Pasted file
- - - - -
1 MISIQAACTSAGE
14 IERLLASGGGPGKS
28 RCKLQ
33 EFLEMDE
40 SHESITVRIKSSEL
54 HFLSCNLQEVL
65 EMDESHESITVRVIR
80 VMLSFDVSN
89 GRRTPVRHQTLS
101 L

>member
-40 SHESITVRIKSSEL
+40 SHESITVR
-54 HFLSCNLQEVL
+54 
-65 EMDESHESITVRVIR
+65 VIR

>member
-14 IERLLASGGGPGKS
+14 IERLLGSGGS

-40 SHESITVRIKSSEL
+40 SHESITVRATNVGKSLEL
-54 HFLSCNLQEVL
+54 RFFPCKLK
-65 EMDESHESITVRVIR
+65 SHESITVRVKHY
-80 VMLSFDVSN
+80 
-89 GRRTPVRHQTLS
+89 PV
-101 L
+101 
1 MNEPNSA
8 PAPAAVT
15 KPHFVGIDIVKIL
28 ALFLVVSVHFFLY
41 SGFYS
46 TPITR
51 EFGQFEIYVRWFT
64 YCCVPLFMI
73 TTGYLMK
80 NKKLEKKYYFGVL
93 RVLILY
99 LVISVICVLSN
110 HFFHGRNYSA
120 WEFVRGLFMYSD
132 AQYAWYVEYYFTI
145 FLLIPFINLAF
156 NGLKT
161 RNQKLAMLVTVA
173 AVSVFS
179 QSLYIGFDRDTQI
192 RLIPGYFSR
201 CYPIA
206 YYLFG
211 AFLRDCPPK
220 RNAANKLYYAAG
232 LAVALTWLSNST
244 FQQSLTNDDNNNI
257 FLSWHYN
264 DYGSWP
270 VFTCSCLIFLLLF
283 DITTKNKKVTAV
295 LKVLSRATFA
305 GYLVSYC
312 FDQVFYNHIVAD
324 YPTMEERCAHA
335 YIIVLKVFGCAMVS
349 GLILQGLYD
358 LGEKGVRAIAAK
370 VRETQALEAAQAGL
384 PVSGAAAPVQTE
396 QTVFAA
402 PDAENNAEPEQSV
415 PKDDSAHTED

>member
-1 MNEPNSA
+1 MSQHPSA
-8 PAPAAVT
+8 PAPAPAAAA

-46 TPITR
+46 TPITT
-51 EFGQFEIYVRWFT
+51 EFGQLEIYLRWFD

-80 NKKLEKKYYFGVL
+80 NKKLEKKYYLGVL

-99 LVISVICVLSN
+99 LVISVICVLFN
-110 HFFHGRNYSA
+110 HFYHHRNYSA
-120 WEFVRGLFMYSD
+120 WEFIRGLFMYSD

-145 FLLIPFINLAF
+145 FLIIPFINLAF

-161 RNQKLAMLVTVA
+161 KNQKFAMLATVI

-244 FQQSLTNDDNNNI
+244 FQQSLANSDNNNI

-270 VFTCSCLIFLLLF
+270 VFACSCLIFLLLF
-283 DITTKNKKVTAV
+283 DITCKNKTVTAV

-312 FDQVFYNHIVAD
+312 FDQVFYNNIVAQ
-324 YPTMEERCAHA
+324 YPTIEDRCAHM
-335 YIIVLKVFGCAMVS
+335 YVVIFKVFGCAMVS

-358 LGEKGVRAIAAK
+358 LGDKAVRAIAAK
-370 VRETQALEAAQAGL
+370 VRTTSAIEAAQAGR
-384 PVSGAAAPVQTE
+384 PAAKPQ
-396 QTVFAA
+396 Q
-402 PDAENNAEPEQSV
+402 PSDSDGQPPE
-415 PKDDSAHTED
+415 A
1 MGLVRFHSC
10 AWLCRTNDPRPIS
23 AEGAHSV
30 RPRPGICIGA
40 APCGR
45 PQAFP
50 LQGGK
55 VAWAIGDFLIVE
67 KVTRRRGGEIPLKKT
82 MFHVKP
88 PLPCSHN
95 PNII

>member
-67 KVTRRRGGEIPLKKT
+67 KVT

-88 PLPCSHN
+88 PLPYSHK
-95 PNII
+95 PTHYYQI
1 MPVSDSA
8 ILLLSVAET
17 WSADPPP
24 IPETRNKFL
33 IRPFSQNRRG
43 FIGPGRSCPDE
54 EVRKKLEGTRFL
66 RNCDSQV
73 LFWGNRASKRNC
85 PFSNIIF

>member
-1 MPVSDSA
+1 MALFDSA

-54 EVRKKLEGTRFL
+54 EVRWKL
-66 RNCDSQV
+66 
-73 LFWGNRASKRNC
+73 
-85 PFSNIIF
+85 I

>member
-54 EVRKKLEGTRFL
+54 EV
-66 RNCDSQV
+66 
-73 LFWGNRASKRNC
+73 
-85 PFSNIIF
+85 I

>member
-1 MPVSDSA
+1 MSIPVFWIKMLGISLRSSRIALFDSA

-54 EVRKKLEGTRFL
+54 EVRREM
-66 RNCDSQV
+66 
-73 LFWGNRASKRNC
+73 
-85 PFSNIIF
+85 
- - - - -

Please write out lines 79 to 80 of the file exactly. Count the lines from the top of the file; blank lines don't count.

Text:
-8 PAPAAVT
+8 PAPAPAAAA